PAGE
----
Yet as The Curious Case of Benjamin Button reveals, approaching extreme youth can seem just as tragic as approaching extreme age, as Button becomes unable to function as an adult and gradually loses his memories and abilities. In truth, human life is best understood as a Bell curve: moving from left to right, there is the initial low of childhood rising to a peak sometime in adulthood and then dropping down to the second low of old age. Reversing the direction rearranges the order of one's experiences but does nothing to increase the total amount of happiness in life. Here, the best time in Button's life comes when both he and Daisy can be regarded as young adults and they enjoy several idyllic years together: "we're meeting in the middle," they say, one on a trajectory toward youth, the other moving toward elderliness. But after their daughter is born, and Button realizes that he is growing too young to be a father to her, he decides that he has to leave, so that Daisy can marry another man who can fulfill that role.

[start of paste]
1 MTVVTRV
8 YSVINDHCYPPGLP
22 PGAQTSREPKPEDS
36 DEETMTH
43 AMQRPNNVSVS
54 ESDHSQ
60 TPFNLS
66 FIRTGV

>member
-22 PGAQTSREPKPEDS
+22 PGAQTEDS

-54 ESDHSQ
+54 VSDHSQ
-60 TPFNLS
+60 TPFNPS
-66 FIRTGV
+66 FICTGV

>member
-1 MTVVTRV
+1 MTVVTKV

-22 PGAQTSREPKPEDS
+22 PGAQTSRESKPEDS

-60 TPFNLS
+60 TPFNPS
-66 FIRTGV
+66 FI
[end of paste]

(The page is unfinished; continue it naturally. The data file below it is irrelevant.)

A more familiar theme of this film is a contrast between the confinement of life on land and the freedom of life on water, another element not found in Fitzgerald's story. To help him gain the ability to walk, Queenie regularly puts Benjamin in a bathtub and massages his legs. Later, when he can walk but is still elderly, Button first escapes from his home by taking a job on board the tugboat of Captain Mike Clark (Jared Harris), who then introduces him to the pleasures of sex by taking him to a brothel. He soon embarks on a three-year voyage with Clark which takes him to Russia, where he has an affair with the wife of a British diplomat, Elizabeth Abbott (Tilda Swinton), and after Pearl Harbor he gets involved in a naval battle. When he is living with Daisy, he buys a sailboat and goes swimming and sailing with her in Florida, at one point observing a rocket taking off from Cape Canaveral as another image of personal freedom. (He also starts riding a motorcycle.) Finally, after leaving her, he travels to India and bathes in the Ganges River. (Perhaps an aversion to the liberating effects of water on her wayward husband can explain why the film's frame story occurs in the New Orleans of August, 2005, so that the reading of Benjamin's diary is interspersed with news bulletins about the coming of Hurricane Katrina — is it just another body of water intruding upon and ruining Daisy's life? It is more likely, though, that just as filmmakers after September 11, 2001 have often sought an extra aura of drama by shifting their stories to New York City, this film is a harbinger of a new tendency to similarly exploit the tragedy of Katrina by shifting stories to New Orleans.)